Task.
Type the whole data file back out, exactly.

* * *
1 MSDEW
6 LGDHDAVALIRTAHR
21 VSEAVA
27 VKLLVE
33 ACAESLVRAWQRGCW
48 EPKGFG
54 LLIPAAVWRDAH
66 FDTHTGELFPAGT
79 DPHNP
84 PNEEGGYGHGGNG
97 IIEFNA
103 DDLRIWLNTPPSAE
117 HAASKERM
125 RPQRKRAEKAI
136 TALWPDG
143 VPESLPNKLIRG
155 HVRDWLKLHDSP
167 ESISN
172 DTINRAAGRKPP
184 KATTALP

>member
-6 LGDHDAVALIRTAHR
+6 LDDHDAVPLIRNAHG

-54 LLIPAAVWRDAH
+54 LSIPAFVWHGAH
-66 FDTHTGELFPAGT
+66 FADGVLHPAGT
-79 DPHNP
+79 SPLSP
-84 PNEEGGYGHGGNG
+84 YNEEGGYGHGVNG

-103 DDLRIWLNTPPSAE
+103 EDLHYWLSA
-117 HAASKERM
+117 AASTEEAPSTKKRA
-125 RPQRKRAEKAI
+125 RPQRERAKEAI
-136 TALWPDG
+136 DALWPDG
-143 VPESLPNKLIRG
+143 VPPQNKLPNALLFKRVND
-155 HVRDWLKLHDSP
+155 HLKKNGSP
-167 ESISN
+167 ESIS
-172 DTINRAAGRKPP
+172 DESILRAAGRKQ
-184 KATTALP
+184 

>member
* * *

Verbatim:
1 MSDEW
6 LGDHDAVALIRTAHR
21 VSEAVA
27 VKLLVE
33 ACAESLVRAWQRGCW
48 EPKGFG
54 LLIPAAVWRDAH
66 FDTHTGELFPAGT
79 DPHNP
84 PNEEGGYGHGGNG
97 IIEFNA
103 DDLRIWLNTPPSAE
117 HAASKERM
125 RPQRKRAEKAI
136 TALWPDG
143 VPESLPNKLIRG
155 HVRDWLKLHDSP
167 ESISN
172 DTINRAAGRKPP
184 KATTALP

>member
-6 LGDHDAVALIRTAHR
+6 LDDHDAVPLIRNAHG

-54 LLIPAAVWRDAH
+54 LSIPAFVWHGAH
-66 FDTHTGELFPAGT
+66 FADGVLHPAGT
-79 DPHNP
+79 SPLSP
-84 PNEEGGYGHGGNG
+84 YNEEGGYGHGVNG

-103 DDLRIWLNTPPSAE
+103 EDLHYWLSA
-117 HAASKERM
+117 AASTEEAPSTKKRA
-125 RPQRKRAEKAI
+125 RPQRERAKEAI
-136 TALWPDG
+136 DALWPDG
-143 VPESLPNKLIRG
+143 VPPQNKLPNALLFKRVND
-155 HVRDWLKLHDSP
+155 HLKKNGSP
-167 ESISN
+167 ESIS
-172 DTINRAAGRKPP
+172 DESILRAAGRKQ
-184 KATTALP
+184 

>member